Gregory Harrison was born on May 31, 1950 on Santa Catalina Island, California in the resort city of Avalon, located twenty-six miles offshore the teeming metropolis of Los Angeles. Gregory spent his youth swimming, fishing, and diving for coins tossed by the tourists who lined the railings of the two-thousand passenger S.S. Catalina as it sailed into the bay each summer’s day at noon. It was during these early years that Gregory first discovered his flair for acting, and his ability provided immediate rewards.
Gregory quickly learned that "the better the show, the better the dough", and he and his buddies would create dramatic scenarios that would thrill their spectators.
In 1966, a feature film crew came to Avalon to shoot “The Glassbottom Boat,” starring Doris Day, Rod Taylor and Arthur Godfrey. It was a turning point for him, as he realized that the magic he had always been so captivated by in the cinema was not some mysterious process beyond his understanding, but a craft that required dedication, discipline and occasional dashes of inspiration. These were things that he knew he possessed, and it was during this time that a dream began to grow inside him.
For the six years Gregory bounced around several well-known acting schools in Los Angeles, picking up the techniques, connections and life experience required to successfully create an acting career in Hollywood. He occasionally worked in educational films for their $25 a day paycheck, and once tried being a non-union extra in the film "The Harrad Experiment." Mostly, though, Gregory spent countless hours in his classes preparing to be a leading man, and avoided extra work and bit part opportunities as much as his limited funds would allow.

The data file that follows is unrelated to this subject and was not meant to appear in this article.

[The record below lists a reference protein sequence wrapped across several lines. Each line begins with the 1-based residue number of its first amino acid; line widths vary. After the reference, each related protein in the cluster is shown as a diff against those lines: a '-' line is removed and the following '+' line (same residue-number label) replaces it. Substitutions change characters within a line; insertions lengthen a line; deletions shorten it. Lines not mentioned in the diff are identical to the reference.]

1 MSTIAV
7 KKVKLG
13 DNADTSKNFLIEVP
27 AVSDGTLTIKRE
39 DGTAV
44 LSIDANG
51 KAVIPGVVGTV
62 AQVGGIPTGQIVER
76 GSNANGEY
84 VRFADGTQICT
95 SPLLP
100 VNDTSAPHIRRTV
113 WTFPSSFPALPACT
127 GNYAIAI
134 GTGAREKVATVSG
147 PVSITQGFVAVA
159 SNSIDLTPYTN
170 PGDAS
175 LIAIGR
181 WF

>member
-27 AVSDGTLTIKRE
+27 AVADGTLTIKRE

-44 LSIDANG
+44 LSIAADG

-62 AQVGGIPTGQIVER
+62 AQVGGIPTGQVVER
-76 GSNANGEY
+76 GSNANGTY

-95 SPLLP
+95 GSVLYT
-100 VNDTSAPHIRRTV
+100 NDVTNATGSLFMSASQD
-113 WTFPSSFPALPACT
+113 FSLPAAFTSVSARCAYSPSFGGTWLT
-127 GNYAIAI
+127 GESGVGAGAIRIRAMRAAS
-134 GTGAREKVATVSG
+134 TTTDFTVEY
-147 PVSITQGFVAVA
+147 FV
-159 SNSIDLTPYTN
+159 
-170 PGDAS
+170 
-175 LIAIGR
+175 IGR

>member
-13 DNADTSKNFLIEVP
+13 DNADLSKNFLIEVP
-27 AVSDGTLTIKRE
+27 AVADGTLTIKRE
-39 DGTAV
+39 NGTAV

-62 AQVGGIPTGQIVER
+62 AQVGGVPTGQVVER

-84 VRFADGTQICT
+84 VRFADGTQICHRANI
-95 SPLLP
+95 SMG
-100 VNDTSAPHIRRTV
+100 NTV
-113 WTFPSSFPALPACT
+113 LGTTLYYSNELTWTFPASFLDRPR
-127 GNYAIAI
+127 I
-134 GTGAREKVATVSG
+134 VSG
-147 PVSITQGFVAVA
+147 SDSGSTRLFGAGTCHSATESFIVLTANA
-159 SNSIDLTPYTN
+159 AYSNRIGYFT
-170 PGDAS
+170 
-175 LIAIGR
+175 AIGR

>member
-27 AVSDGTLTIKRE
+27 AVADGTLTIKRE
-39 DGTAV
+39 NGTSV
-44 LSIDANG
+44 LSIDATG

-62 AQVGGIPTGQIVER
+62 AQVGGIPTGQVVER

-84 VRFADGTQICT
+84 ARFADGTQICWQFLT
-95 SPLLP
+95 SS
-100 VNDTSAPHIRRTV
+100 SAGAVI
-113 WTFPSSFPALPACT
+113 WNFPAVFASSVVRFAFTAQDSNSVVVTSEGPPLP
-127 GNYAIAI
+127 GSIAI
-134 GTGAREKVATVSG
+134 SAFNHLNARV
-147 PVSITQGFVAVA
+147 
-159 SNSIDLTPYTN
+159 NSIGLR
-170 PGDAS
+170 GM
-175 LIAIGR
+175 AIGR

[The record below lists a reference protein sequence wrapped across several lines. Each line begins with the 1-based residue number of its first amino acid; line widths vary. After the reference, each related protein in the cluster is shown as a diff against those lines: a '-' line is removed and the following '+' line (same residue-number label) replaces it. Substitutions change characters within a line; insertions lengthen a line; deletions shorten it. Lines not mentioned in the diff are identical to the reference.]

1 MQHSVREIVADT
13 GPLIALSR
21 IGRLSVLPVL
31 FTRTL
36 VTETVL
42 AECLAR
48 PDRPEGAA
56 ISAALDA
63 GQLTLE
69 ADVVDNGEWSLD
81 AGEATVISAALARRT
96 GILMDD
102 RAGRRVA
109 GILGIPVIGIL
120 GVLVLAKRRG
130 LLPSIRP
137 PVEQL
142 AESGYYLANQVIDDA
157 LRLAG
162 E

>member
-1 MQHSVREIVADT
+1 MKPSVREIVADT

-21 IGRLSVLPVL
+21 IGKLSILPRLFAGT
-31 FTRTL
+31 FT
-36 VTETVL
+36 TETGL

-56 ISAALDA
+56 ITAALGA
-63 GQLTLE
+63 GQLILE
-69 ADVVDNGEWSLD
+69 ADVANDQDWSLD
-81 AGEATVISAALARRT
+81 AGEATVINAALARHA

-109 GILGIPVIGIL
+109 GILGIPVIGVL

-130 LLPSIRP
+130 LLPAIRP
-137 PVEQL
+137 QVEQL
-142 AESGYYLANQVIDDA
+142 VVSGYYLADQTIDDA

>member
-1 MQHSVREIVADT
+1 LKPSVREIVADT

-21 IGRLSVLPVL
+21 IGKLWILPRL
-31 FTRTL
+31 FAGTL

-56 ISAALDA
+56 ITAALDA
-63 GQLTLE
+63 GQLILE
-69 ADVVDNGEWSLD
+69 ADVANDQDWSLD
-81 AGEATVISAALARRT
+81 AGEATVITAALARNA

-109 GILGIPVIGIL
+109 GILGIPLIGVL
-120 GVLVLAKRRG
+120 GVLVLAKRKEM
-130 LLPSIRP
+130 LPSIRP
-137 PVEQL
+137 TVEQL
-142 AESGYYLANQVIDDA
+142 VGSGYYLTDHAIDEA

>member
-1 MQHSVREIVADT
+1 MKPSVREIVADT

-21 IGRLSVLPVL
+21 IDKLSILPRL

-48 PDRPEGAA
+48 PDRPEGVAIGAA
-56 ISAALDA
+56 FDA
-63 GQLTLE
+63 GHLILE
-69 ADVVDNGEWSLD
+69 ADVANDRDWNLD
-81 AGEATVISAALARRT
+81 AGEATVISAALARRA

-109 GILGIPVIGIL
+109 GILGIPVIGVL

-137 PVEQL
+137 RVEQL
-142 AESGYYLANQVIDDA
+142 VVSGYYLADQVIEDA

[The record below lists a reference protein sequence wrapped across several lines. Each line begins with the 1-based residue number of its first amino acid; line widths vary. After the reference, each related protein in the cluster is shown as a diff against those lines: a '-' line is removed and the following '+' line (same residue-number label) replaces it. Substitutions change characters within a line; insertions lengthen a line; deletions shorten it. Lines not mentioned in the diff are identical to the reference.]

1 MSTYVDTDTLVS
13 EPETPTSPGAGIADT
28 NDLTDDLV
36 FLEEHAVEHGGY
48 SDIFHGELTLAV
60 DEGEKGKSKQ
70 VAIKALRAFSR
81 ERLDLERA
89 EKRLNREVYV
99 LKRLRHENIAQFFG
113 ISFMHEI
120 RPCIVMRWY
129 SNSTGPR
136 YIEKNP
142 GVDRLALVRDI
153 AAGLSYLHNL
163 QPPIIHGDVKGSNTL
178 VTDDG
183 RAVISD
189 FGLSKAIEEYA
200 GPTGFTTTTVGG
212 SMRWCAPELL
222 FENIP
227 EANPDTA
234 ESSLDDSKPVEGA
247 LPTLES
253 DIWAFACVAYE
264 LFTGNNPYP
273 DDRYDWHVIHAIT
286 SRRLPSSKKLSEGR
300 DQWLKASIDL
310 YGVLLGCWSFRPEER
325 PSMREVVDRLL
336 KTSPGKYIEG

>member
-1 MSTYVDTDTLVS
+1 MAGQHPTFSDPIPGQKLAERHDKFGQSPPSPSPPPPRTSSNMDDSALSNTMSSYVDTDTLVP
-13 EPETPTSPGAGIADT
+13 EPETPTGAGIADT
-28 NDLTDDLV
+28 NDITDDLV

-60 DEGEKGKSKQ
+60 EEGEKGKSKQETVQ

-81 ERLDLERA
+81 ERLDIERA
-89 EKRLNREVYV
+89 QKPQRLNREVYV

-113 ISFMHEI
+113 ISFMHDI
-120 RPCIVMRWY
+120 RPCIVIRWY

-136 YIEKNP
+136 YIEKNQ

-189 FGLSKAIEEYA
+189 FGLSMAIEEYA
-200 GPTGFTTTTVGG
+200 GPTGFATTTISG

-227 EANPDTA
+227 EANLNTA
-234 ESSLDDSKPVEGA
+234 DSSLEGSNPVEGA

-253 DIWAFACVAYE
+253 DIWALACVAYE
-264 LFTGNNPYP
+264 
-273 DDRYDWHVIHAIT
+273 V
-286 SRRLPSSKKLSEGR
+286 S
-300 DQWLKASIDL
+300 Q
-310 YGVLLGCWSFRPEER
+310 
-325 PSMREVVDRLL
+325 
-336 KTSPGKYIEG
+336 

Gregory’s first big break came in 1976, when he was cast in a guest-star role in the CBS series "M*A*S*H." That was followed by roles in "Barnaby Jones" and the TV movie "Trilogy Of Terror" with Karen Black. In 1977, Harrison landed the title role in the science-fiction TV series "Logan's Run." The series was cancelled after one season, but Gregory was finally becoming an established leading man. Shortly after, Gregory was cast in the Christmas TV Movie "The Gathering," which was the first of many times he would work with Stephanie Zimbalist. After it won the Emmy® for best movie of the season, it also led to his biggest break, the 1978 mini-series "Centennial," in which he had the central role of Levi Zendt.
Gregory was cast into the pilot episode of "Trapper John, MD" for CBS’ 1979 season. Starring as Dr. Gonzo Gates, he was thrilled to be part of an immediate hit on the network’s Sunday night schedule. Eventually, Gregory directed eight of the later episodes of the show, but halfway through its seventh and final season he moved on.
In 1980 he formed, with Franklin R. Levy, the Catalina Production Group. Over the next eleven years, they produced numerous stage projects and nearly two dozen television movies. Catalina Productions was an important force in the Los Angeles theater scene from 1981 to 1992, and plays presented by the company were honored with over 150 local theater awards. Those plays included The Hasty Heart, which won the Los Angeles Drama Critics Award as Best Production (including Best Actor for Gregory) and Picnic, for which Gregory won a Dramalogue Award. In 1990, he was supremely honored with a L.A. Ovation Award for Outstanding Contribution to L.A. Theater.
Gregory is married to former "CHiPs" actress Randi Oakes. The couple has three girls and a boy: Emma, Lily, Kate and Quinn. They currently reside in southern Oregon.